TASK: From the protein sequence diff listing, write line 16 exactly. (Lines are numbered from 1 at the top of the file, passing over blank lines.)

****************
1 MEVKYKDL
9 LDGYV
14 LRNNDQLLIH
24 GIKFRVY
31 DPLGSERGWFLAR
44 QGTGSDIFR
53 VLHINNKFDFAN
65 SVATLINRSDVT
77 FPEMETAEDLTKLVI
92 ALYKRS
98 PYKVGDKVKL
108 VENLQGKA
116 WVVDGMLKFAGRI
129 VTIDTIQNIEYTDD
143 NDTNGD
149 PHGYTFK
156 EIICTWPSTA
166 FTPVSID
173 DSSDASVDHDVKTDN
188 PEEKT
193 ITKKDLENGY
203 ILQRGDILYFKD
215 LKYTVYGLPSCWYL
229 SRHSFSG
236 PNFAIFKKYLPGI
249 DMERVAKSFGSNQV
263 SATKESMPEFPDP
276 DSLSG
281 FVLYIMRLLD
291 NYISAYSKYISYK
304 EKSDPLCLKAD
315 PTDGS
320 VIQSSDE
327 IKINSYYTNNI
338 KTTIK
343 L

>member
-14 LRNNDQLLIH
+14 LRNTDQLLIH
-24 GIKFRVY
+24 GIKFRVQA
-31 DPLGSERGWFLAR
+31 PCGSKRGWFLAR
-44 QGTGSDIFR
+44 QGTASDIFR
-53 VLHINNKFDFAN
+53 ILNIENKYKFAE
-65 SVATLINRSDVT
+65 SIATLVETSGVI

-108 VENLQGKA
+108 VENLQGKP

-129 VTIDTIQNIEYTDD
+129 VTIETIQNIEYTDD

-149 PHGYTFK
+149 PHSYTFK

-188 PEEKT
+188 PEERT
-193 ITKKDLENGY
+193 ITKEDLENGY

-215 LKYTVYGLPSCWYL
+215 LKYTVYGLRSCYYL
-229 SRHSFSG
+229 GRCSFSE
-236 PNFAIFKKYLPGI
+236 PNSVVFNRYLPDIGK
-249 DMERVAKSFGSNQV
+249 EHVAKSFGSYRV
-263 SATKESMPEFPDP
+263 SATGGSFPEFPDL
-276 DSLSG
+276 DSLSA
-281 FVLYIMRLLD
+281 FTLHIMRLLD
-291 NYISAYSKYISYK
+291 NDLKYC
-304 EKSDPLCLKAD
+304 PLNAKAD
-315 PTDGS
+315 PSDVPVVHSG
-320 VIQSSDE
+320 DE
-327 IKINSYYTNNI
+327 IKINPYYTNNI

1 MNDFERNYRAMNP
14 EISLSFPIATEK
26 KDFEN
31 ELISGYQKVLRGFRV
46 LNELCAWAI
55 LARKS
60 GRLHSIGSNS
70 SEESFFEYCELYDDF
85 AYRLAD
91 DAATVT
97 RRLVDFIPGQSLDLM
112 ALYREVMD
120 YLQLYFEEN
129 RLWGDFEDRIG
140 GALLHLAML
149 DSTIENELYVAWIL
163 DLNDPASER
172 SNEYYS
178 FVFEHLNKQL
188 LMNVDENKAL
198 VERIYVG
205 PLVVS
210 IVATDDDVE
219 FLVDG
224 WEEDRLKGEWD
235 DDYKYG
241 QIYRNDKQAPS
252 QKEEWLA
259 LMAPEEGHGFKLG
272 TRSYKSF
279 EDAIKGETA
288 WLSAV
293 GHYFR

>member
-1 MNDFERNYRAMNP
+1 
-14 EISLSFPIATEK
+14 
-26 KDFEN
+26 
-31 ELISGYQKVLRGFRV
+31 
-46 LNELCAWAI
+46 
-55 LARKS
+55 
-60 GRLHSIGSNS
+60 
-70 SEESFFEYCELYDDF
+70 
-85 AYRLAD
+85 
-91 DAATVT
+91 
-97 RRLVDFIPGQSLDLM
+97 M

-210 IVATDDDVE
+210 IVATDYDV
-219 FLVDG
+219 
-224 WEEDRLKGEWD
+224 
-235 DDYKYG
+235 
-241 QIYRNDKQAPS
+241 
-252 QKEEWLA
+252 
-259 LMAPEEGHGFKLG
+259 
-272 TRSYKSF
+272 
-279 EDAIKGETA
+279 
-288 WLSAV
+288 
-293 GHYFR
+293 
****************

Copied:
149 PHGYTFK